The struggle to regain his right to travel freely was important to Kamen and it took up a great deal of his time. It was not, however, the only diversion to occupy his energies outside the laboratory during the postwar years. With communism increasingly identified in the U.S. as an evil influence, Kamen's dismissal from the Radiation Laboratory seemed to some individuals, evidently highly placed, to carry a menacing significance. In 1948, he was called to testify before the House on Un-American Activities (HUAC) regarding the possibility that he had leaked "atomic secrets" to the Russians while employed on the Manhattan Project. Although he was cleared of those charges by the HUAC, the label "atomic spy" proved especially difficult to shake. In 1951, Kamen began libel suits against the Tribune Company, whose Chicago and Washington, D.C. newspapers carried front-page stories (July 7, 1951) identifying him as the "high atomic scientist" Senator Hickenlooper of Iowa had named in a speech as a "spy and a traitor." As with his passport, Kamen triumphed in the end, winning a $7,500 judgment against the Tribune Co. in 1955. These events, as well as his scientific research and musical life are chronicled by Kamen in his autobiography, RADIANT SCIENCE, DARK POLITICS.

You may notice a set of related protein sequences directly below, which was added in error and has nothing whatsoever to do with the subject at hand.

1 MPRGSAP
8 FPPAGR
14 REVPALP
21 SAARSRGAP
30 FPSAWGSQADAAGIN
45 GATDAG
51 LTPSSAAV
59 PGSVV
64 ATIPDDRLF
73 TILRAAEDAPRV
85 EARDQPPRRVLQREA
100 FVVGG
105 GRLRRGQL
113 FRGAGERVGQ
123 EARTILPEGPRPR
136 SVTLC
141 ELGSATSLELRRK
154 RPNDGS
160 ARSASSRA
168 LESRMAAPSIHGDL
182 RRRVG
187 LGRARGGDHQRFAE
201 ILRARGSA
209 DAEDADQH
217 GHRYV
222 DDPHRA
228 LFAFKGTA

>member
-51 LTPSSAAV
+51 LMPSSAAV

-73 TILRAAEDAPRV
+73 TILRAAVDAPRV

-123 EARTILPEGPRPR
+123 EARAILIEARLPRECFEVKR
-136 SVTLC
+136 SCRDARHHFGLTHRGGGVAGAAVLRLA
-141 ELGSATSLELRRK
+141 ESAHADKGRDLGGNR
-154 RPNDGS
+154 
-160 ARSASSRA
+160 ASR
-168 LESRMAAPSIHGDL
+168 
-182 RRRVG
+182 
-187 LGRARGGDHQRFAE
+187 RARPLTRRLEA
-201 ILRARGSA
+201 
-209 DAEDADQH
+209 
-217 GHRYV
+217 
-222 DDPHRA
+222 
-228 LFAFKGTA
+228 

In 1957 Kamen left Washington University at the invitation of Brandeis University to organize a graduate department of biochemistry. From Brandeis, Kamen went to La Jolla, California, where between 1961 and 1974 he helped Roger Revelle and others develop the sciences at the newly created University of California, San Diego campus. In the late 1960s, Kamen spent part of his time establishing a photosynthesis laboratory in Gif-sur-Yvette for the French National Center for Scientific Research. Between 1974-1978 he was an adjunct professor of chemistry at the University of Southern California. Kamen returned to UCSD in 1977 and became professor emeritus.

    Scope and Content of Collection

    Accessions Processed in 1992
    Although he probably remains best known for his co-discovery of carbon-14, Martin Kamen has contributed extensively to the field of biochemistry. The Kamen Papers provide valuable information about how, when, and with whom he conducted research, especially in the area of photosynthesis. Correspondence and research notes span most of Kamen's career, from his early undergraduate and graduate work at the University of Chicago (1932-1936) to laboratory work done in the 1970s during his tenure as chairman of the Chemistry Department at UCSD. Absent from this collection is documentation of Kamen's work done with Ruben and others between 1937 and 1944; these files are housed at the University's Bancroft Library. Almost all of the materials in the collection are in English, but there is some correspondence in French, news clippings in German, and an account of the discovery of C-14 in Japanese.
    The Kamen Papers are arranged in the following five series: